McCain On Iran
From his speech today:
An ill conceived meeting between the President of the United States and the President of Iran, and the massive world media coverage it would attract, would increase the prestige of an implacable foe of the United States, and reinforce his confidence that Iran's dedication to acquiring nuclear weapons, supporting terrorists and destroying the State of Israel had succeeded in winning concessions from the most powerful nation on earth. And he is unlikely to abandon the dangerous ambitions that will have given him a prominent role on the world stage.
A meeting is itself a concession? And diplomacy is about prestige? Look: any "ill-conceived" meeting with any foreign leader is a bad idea. But a president should be open to anything that might advance the interests of the United States and its allies.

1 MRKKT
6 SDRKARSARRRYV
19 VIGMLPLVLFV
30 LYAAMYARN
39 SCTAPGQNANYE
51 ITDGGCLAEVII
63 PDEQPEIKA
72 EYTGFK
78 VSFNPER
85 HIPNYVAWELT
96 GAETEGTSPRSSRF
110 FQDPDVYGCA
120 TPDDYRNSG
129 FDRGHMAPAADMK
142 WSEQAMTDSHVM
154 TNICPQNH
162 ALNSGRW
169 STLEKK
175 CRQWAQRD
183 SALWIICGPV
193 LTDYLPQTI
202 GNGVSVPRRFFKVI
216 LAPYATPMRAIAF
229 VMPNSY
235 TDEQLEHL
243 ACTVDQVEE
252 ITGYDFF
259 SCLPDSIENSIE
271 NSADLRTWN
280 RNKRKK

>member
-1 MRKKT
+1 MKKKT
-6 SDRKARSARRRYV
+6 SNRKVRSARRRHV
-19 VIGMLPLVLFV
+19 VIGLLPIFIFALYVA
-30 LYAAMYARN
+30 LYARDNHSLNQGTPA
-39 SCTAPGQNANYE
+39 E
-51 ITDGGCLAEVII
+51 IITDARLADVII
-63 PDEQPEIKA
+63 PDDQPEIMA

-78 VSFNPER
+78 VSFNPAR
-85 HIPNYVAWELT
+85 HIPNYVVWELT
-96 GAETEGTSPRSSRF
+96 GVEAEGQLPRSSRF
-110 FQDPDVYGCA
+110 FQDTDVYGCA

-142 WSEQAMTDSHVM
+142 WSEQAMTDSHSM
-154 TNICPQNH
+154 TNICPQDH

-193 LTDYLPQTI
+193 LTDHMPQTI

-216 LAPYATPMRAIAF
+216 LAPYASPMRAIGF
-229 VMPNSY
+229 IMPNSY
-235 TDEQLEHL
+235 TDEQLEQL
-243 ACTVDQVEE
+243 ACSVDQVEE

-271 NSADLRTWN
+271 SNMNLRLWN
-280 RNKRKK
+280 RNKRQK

Ruling out any top-level face-to-face dialogue in advance as a blanket ban seems foolishly rigid to me. And it also seems to me that Ahmadinejad has scored some p.r. victories among those populations that the US needs to win over by appearing to be more open to dialogue than the US. McCain is right to put Iran's power in perspective. It's no super-power. But he's wrong to treat diplomacy as a form of theater alone. Many presidents met with Soviet leaders, including Republican presidents.
We need to maintain maximal vigilance with respect to Tehran. But we should also not be afraid or forced into an isolated crouch. I'd say Obama is winning this early skirmish in the campaign.